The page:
IT Upskilling in APAC: How Learning & Development Teams Can Become Strategic Partners to the Business
The much publicized global IT skills shortage is not just hype; it is a very real issue. According to recent research, 78% of managers and 80% of IT professionals acknowledge this gap in IT. Additionally, only a third believes their enterprise has the skills in-house to succeed.
This gap may explain why I typically see IT purchasing decisions made in a certain way across most of the markets I cover in Asia Pacific. Most often, a technology platform is chosen and then investments are made in upskilling people in the specific technical skills required – presumably to ensure that the gap in the skills the business requires are filled.
On its surface, this approach makes sense given many IT budgets have been tight – the latest Gartner figures showing that IT spend is down globally by around 5%. However, I think much could be gained by investing in acquiring strategic skills around new technologies prior to making purchasing decisions, thus ensuring decisions that are better informed, look beyond short-term tactical requirements, and support the wider long-term strategy of the business. And with the pace of change and investment in this sector set to increase, it’s particularly vital.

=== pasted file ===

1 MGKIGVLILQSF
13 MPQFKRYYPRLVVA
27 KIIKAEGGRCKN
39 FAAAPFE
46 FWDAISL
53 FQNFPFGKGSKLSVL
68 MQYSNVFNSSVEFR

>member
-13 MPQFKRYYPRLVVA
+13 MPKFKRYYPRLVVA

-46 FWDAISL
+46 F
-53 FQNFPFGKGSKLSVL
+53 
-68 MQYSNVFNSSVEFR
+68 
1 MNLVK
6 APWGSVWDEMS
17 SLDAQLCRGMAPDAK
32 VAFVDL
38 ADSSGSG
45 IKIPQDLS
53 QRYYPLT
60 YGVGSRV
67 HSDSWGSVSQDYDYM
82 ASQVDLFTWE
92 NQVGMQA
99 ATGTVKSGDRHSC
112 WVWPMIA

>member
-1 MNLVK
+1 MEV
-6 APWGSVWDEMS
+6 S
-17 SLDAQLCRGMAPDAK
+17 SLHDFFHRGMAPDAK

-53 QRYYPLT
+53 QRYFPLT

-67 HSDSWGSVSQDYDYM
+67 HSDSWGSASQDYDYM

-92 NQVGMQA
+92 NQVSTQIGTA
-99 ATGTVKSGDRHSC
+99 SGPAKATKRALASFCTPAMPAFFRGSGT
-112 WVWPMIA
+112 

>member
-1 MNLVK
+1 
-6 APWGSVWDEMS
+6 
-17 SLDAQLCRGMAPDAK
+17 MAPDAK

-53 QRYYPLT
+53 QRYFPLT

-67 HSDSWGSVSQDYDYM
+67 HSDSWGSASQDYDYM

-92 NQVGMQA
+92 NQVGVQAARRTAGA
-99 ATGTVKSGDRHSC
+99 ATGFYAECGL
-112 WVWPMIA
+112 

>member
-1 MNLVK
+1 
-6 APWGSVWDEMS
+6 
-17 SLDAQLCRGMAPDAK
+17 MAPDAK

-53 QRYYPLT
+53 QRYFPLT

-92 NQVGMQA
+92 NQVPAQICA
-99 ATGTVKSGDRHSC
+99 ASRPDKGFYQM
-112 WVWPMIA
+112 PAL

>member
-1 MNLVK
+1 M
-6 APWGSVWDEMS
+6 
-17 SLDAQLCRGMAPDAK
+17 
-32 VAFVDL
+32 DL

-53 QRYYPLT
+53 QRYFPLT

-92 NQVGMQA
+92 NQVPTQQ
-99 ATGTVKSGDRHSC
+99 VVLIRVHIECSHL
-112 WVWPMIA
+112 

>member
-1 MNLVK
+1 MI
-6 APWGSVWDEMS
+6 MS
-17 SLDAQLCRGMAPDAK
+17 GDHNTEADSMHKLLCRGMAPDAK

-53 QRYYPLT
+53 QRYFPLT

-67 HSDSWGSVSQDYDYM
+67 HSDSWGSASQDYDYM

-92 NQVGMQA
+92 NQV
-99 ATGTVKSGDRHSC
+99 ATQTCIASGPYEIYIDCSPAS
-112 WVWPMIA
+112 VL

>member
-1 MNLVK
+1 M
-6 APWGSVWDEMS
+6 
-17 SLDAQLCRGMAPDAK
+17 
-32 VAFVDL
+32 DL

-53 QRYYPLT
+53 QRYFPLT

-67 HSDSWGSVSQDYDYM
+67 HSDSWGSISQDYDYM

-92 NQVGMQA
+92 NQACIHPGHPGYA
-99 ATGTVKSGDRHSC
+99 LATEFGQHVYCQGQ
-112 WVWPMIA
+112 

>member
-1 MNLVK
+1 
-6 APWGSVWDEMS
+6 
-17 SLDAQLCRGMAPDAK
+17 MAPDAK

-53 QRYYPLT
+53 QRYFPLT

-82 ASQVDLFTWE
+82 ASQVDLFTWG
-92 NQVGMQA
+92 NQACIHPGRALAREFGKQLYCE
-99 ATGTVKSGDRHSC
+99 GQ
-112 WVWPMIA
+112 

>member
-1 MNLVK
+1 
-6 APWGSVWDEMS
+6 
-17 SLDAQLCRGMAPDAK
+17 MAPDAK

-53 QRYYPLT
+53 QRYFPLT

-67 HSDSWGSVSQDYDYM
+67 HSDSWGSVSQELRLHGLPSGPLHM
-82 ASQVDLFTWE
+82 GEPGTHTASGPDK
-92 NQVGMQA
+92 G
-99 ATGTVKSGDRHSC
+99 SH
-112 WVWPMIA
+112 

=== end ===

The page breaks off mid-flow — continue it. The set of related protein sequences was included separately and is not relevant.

There are some great global examples of companies doing this well. We can learn a lot from organizations like Progress Energy. The EMC Education Services team is working with them to develop and deliver a broad-based training program for their IT experts so they’re better equipped to develop and validate skills required to plan, deploy, manage, and leverage their information infrastructure. Tony Kempton, a capacity planner at Progress Energy explains that this upfront investment in upskilling helps the company “deploy new systems more quickly and develop more solid strategies for the future”.
To replicate these successes, there must be water-tight communication between Learning & Development (L&D) teams – who often take the lead on these training programs – and IT. Doing so ensures they’re maximizing the training investments and resources to close the appropriate gaps in the team’s knowledge, and to plan exactly in areas where the organization is focused.
Rather than using traditional Individual Development Plans, Organizational Development Plans should be favored to ensure everyone is moving in the right direction. Additionally, using a blended learning approach enables individuals to learn in ways that best works for them without compromising their day-to-day job.
In essence, it’s all about collaboration, conversation (with senior-IT decision makers and strategy setters), and consideration (of both the business’ and individual’s needs). When done right, it enables both L&D and IT teams to become trusted, innovative advisers to the business.